Sunday, May 5, 2013
I'm always telling people to look up, but this time the opposite advice is the order of the day...
While photographing some sash windows in Wantage, I catch the eye of an elderly gentleman. 'Interested in photography, are you? There's a camera club here.' I politely explain that I'm not local and anyway, my interest is more architectural than photographic. 'Ah. In that case, you should take a look at the almshouses over there.'
And I'm directed to the Stiles Almshouses: solid, brick, unpretentious, and with a weathered stone plaque telling me that they were built by an Amsterdam merchant,† of all people, in 1680, which makes them the earliest datable brick building in this admirably brickish town. I thank my companion, but he encourages me to look further, to push open the door, and cast my eyes down. And what I see takes my breath away: a floor made partly of sheep's knucklebones, a serviceable if knobbly substitute for stone cobbles no doubt contemporary with the rest of the building.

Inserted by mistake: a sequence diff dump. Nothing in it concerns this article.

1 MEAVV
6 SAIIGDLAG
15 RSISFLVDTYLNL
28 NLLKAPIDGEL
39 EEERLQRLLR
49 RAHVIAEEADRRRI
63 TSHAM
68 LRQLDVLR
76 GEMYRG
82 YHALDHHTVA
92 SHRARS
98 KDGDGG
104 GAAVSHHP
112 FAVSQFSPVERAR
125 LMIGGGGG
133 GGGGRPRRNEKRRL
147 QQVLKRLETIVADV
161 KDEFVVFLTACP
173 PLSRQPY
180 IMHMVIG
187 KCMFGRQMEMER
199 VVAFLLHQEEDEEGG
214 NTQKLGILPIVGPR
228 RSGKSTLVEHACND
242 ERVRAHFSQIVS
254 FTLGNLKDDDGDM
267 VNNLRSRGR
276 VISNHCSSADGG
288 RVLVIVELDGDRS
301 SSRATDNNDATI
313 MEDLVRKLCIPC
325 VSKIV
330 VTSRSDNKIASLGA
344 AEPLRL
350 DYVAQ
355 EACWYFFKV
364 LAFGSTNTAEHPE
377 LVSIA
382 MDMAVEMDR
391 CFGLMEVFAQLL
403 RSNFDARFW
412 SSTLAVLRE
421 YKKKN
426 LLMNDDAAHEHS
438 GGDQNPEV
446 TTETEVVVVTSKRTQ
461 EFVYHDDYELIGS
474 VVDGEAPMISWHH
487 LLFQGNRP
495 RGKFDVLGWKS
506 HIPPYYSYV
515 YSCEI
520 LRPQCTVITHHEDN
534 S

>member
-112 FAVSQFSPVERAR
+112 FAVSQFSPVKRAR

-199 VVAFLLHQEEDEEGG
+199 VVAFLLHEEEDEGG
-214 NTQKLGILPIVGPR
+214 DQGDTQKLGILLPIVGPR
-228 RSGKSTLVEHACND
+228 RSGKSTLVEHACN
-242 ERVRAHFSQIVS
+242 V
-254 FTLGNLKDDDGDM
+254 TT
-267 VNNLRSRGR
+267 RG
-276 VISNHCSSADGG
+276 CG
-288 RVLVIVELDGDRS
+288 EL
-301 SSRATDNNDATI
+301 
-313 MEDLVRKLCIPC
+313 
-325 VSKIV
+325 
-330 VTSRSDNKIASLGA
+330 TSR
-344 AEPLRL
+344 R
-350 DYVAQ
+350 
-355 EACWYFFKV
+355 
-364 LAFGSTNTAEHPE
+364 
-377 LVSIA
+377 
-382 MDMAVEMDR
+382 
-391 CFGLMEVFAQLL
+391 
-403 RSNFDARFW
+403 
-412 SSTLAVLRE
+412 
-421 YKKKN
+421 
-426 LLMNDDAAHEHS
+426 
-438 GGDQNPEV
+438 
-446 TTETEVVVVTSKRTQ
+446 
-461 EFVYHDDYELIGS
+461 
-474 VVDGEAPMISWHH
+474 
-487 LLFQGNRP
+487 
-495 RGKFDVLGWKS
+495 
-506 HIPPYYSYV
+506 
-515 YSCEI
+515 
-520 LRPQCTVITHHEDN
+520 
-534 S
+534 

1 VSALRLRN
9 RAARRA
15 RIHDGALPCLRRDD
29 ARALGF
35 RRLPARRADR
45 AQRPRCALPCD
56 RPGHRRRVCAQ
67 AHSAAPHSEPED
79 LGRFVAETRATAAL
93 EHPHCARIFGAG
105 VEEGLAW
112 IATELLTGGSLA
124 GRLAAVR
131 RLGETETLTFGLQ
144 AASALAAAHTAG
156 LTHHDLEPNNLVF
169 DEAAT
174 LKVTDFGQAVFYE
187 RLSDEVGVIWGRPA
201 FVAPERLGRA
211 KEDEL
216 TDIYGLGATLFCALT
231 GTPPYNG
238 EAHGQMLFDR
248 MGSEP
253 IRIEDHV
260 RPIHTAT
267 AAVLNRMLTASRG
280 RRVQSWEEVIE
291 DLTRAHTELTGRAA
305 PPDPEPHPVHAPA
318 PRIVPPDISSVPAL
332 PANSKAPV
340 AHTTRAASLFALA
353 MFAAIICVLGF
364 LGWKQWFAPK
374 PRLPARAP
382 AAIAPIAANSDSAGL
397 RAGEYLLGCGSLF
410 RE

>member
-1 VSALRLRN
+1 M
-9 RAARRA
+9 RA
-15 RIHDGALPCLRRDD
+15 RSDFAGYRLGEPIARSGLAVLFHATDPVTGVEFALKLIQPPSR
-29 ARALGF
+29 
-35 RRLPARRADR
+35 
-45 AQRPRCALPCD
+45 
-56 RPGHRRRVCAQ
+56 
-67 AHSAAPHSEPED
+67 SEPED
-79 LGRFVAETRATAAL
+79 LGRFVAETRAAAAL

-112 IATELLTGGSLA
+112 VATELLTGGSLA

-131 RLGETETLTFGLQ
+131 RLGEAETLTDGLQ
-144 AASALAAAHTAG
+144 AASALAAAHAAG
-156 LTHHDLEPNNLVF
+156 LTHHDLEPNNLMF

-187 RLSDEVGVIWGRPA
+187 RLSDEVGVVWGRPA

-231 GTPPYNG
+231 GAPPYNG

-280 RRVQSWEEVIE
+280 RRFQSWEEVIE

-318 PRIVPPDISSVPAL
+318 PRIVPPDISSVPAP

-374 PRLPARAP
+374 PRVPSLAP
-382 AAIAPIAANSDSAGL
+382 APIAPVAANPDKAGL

A similar floor was found last year by archaeologists excavating the site of the Curtain, the London theatre that hosted Shakespeare's company before they decamped to the more famous Globe. In those days they knew how to knuckle down and cobble together a hard-wearing floor.
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*Wantage is now in Oxfordshire, but I use the traditional English counties because they reflect the usage in Pevsner's invaluable Buildings of England books – and because I like them.
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†There's more about the founder of the Almshouses and the plaque above the door in the Comments section – click on the word COMMENTS below.